# Evaluating lim\lim\limits_{n\to\infty} e^{-n} \sum\limits_{k=0}^{n} \frac{n^k}{k!}

I’m supposed to calculate:

$$\lim_{n\to\infty} e^{-n} \sum_{k=0}^{n} \frac{n^k}{k!}\lim_{n\to\infty} e^{-n} \sum_{k=0}^{n} \frac{n^k}{k!}$$

By using WolframAlpha, I might guess that the limit is $$\frac{1}{2}\frac{1}{2}$$, which is a pretty interesting and nice result. I wonder in which ways we may approach it.

The probabilistic way:

This is $P[N_n\leqslant n]$ where $N_n$ is a random variable with Poisson distribution of parameter $n$. Hence each $N_n$ is distributed like $X_1+\cdots+X_n$ where the random variables $(X_k)$ are independent and identically distributed with Poisson distribution of parameter $1$.

By the central limit theorem, $Y_n=\frac1{\sqrt{n}}(X_1+\cdots+X_n-n)$ converges in distribution to a standard normal random variable $Z$, in particular, $P[Y_n\leqslant 0]\to P[Z\leqslant0]$.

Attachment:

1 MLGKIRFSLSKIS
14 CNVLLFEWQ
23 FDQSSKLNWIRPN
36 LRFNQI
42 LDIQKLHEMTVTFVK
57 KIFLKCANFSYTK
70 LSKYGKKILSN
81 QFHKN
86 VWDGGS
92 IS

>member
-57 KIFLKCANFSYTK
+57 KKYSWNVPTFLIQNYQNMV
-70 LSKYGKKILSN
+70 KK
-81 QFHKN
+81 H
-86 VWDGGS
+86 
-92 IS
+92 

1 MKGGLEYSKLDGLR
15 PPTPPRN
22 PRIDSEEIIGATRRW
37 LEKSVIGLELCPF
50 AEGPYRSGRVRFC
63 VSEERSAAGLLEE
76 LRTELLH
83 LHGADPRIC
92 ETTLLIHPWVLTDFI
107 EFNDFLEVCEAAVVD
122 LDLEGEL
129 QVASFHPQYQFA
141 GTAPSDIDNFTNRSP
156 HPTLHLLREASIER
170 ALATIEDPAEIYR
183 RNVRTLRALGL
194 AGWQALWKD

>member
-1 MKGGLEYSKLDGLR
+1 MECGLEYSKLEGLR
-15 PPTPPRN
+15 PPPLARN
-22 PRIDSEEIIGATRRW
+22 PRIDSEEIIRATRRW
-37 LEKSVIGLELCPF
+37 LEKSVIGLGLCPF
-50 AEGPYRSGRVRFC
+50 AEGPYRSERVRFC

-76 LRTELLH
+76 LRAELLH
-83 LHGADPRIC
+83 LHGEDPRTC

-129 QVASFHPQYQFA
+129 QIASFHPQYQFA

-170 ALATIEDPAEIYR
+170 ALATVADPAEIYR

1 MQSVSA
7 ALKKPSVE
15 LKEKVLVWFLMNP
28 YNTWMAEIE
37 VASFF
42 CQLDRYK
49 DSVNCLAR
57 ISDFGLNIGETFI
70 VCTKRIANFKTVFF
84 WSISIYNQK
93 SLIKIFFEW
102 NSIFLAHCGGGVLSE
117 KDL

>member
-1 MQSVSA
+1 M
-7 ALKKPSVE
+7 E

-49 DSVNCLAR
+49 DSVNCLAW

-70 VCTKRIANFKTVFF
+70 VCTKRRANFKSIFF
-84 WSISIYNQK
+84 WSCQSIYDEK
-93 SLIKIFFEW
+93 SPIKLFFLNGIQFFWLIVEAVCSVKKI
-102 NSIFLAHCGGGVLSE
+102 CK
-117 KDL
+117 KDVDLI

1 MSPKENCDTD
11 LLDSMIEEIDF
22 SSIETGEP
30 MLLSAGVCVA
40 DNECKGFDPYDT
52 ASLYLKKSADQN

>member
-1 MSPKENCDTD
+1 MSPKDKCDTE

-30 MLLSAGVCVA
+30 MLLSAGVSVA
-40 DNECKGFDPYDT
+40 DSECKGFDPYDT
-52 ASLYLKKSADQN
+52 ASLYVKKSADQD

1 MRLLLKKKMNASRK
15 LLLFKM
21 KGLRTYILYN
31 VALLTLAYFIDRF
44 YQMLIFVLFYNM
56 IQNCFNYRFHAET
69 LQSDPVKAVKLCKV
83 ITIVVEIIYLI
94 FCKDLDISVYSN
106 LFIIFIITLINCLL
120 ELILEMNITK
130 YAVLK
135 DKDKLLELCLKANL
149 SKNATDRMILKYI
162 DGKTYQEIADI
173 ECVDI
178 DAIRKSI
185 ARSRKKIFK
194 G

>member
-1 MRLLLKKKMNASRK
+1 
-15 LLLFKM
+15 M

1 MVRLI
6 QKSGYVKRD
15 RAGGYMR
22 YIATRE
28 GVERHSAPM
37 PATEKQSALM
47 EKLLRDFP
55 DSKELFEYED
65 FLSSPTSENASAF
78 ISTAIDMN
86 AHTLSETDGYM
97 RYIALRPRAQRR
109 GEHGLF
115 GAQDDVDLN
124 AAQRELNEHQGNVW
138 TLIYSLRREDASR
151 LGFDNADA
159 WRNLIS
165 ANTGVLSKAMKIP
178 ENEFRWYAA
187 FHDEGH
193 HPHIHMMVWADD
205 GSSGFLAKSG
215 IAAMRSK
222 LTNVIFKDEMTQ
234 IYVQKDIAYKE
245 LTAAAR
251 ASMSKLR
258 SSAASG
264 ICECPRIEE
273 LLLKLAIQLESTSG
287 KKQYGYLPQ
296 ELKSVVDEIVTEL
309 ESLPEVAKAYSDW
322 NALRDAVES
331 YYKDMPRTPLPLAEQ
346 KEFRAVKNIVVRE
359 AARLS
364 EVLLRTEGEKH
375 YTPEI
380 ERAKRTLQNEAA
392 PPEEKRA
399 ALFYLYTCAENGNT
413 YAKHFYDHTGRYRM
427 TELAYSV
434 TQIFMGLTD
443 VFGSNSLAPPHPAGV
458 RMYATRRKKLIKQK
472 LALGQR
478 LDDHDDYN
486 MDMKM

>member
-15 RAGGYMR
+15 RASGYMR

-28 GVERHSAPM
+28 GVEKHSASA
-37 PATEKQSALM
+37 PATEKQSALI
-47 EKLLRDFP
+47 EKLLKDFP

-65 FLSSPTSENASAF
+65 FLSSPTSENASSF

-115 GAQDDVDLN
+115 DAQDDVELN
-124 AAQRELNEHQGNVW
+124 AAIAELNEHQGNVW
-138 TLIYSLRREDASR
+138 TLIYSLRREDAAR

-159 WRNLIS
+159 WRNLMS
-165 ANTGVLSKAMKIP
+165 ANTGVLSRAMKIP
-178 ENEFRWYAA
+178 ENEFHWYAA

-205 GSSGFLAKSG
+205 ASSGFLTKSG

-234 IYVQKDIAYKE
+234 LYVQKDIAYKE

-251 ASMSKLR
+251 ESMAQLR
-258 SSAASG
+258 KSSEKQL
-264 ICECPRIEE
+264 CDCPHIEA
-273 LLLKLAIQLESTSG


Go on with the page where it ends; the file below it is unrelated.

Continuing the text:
Finally, $P[Z\leqslant0]=\frac12$ and $[N_n\leqslant n]=[Y_n\leqslant 0]$ hence $P[N_n\leqslant n]\to\frac12$, QED.

The analytical way, completing your try:

Hence, I know that what I need to do is to find $\lim\limits_{n\to\infty}I_n$, where

To begin with, let $u(t)=(1-t)e^t$, then $I_n=\dfrac{e^{-n}n^n}{n!}nJ_n$ with

Now, $u(t)\leqslant\mathrm e^{-t^2/2}$ hence

Likewise, the function $t\mapsto u(t)\mathrm e^{t^2/2}$ is decreasing on $t\geqslant0$ hence $u(t)\geqslant c_n\mathrm e^{-t^2/2}$ on $t\leqslant1/n^{1/4}$, with $c_n=u(1/n^{1/4})\mathrm e^{-1/(2\sqrt{n})}$, hence

Since $c_n\to1$, all this proves that $\sqrt{n}J_n\to\sqrt{\frac\pi2}$. Stirling formula shows that the prefactor $\frac{e^{-n}n^n}{n!}$ is equivalent to $\frac1{\sqrt{2\pi n}}$. Regrouping everything, one sees that $I_n\sim\frac1{\sqrt{2\pi n}}n\sqrt{\frac\pi{2n}}=\frac12$.

Moral:
The probabilistic way is shorter, easier, more illuminating, and more fun.

Caveat:
My advice in these matters is, clearly, horribly biased.